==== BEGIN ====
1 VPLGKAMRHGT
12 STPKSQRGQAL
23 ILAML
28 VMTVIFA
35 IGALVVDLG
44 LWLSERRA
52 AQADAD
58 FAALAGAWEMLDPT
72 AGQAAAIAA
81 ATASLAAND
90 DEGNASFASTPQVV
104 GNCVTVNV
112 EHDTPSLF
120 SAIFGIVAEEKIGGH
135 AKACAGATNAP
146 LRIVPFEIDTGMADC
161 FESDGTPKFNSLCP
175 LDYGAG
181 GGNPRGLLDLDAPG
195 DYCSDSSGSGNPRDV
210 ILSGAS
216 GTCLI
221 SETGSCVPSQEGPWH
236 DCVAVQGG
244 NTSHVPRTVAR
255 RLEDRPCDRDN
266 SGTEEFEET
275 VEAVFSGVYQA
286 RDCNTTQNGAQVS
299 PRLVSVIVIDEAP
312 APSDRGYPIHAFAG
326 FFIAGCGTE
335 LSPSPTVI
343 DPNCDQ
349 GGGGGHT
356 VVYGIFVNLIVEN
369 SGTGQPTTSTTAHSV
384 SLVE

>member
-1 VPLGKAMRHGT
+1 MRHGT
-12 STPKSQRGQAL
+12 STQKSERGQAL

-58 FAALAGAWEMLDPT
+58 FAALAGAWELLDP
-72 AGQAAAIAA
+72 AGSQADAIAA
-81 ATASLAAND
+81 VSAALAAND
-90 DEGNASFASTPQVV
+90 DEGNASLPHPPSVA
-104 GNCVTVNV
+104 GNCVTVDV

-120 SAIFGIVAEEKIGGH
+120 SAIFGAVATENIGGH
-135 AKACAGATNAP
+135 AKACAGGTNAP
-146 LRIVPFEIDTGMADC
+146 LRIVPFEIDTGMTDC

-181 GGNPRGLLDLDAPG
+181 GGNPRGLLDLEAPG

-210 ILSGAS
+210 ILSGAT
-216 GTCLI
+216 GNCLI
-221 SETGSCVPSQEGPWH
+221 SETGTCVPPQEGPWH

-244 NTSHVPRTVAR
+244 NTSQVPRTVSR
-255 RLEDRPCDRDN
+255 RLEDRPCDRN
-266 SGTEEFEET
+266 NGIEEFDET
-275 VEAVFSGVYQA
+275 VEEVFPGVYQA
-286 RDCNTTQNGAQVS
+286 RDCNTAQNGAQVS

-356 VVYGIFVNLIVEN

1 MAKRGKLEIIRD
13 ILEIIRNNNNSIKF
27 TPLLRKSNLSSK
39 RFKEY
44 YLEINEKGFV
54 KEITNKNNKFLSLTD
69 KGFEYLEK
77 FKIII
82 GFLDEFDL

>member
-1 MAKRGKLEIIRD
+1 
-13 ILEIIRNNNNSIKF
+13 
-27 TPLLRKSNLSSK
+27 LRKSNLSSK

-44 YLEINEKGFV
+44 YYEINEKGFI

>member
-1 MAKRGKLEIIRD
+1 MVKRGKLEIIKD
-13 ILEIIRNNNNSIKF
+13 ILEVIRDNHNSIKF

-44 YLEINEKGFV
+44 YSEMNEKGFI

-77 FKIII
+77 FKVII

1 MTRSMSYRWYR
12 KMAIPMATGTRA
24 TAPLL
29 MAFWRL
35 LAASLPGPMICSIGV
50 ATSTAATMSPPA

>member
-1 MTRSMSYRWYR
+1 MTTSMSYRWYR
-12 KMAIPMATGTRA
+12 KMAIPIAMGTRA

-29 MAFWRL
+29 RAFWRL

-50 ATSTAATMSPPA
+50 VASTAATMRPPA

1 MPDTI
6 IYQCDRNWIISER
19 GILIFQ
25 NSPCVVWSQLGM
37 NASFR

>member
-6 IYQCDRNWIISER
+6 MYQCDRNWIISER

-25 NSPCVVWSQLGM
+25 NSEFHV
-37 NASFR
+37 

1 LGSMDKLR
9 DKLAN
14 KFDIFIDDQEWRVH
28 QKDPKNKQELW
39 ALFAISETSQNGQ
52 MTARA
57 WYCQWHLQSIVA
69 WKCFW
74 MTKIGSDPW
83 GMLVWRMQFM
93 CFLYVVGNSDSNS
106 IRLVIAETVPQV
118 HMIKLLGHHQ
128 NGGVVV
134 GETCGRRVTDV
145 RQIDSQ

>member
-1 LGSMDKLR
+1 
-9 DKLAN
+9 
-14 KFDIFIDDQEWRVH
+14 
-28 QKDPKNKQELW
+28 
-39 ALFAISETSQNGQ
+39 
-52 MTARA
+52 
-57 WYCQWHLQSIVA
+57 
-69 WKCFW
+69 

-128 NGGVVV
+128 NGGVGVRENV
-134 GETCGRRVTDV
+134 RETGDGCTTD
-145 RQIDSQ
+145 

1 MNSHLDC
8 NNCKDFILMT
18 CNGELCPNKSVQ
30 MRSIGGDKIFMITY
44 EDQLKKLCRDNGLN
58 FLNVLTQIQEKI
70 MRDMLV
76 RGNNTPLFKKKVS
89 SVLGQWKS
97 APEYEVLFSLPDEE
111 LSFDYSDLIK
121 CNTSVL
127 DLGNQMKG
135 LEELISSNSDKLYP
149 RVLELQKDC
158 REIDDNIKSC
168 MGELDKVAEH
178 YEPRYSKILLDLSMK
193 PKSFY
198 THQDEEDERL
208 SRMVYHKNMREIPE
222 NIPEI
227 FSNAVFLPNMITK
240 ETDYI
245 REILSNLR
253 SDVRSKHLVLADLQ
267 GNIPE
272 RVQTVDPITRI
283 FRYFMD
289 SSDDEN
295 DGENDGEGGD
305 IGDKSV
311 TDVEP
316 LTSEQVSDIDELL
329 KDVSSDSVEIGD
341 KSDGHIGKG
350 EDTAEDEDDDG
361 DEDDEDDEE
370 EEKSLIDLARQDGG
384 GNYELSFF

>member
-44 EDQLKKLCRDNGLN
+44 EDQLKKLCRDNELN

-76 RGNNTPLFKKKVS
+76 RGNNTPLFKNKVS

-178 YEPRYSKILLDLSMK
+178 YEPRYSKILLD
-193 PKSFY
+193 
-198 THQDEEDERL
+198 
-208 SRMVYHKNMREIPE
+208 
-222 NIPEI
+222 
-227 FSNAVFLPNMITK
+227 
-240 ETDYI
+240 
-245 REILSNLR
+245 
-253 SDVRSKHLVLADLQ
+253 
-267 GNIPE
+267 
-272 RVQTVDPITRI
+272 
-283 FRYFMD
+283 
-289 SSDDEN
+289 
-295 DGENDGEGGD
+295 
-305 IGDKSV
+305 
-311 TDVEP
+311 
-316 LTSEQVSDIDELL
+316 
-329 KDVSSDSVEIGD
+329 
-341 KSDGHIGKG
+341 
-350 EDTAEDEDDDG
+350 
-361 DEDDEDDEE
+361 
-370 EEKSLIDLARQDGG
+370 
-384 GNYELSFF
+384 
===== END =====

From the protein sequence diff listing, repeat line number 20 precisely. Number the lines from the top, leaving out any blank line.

195 DYCSDSSGSGNPRDV